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Is CBD illegal to possess19 Aug 2018

Legal possession of CBD? Consider the source
An April 2018 issue of Forbes magazine cites the criminal case of an Indiana man whose overwhelm caused him to call the outcome ‘‘the best day of my life.’’ Hamilton County resident Mamadou Ndiaye, 41, had been arrested for marijuana possession in August of 2017 and faced jail time and a $1,000 fine after a bottle of CBD oil, which the state legalized in March, was found in his car.

The judge and the prosecution dismissed the matter, but their action added more discourse to the long-lived and thorny topic of marijuana legalization in the United States.

In June, Oklahoma became the 30th state to legalize medical marijuana, while nine states and the District of Columbia have OK’d recreational pot since 2012. Now, it’s the CBD issue, an outgrowth of the marijuana cultivation industry, that has led to considerable confusion and almost fueled Ndiaye’s path to confinement. Despite the Internet ads that herald its sanction, CBD is not legal to possess in all 50 states.

A fine physical distinction spells the difference between legitimacy and lawlessness — and amid the muddled climate, you may be flirting with judicial misuse.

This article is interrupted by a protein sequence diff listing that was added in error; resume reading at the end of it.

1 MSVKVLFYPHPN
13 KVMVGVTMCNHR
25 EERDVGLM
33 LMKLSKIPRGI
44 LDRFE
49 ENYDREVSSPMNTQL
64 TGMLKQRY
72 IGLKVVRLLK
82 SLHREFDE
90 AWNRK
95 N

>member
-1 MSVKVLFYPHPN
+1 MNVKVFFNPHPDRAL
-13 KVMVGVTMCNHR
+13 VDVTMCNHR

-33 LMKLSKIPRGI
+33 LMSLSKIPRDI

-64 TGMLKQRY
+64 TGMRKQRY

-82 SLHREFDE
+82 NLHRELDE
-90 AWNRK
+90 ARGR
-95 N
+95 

CBD stands for cannabidiol, a compound found in the marijuana plant that is said, among other things, to curb anxiety and seizures, relieve pain, aid in sleep and digestion and help fight cancer. It’s among 113 compounds found in marijuana and is widely available commercially in many forms, even in pet shops. As marijuana becomes increasingly acceptable, it’s arguable that CBD will find its way into larger markets as a medication for those who can’t reasonably ingest byproducts from the plant.

Moreover, CBD is non-psychoactive, meaning that its users can’t contract the high associated with marijuana. It’s present in 40 percent of the marijuana plant, second only to THC (tetrahydrocannabinol), the active ingredient in weed that produces the user’s ‘‘stoned’’ sensation.

Despite its apparent virtues, CBD is a subject of scrutiny.

The cannabis industry claims that CBD products are classified as hemp under U.S. law as long as they contain 0.3 percent or less of THC. It adds that such products are thus legal to process and distribute (the Forbes story said a test of Ndaiye’s CBD oil contained no trace of THC).

But the U.S. Drug Enforcement Administration begs to differ. In a 2017 Brookings Institution report, it said that ‘‘[A]ny product that contains THC, even in small amounts, is considered marijuana under federal law and is illegal.’’ Technically, U.S. laws trump those of the states, although a Stanford University publication says ‘‘[s]uch prosecutions would require a lot of resources, with very little assurance of success.’’

A recent Pew Research Center poll reflects that 61 percent of Americans favor the legalization of marijuana, paving the way for the sanction of CBD. Right now, its legitimacy depends on whom you talk to. If the discussion includes an official from the DEA, it probably won’t last too long.

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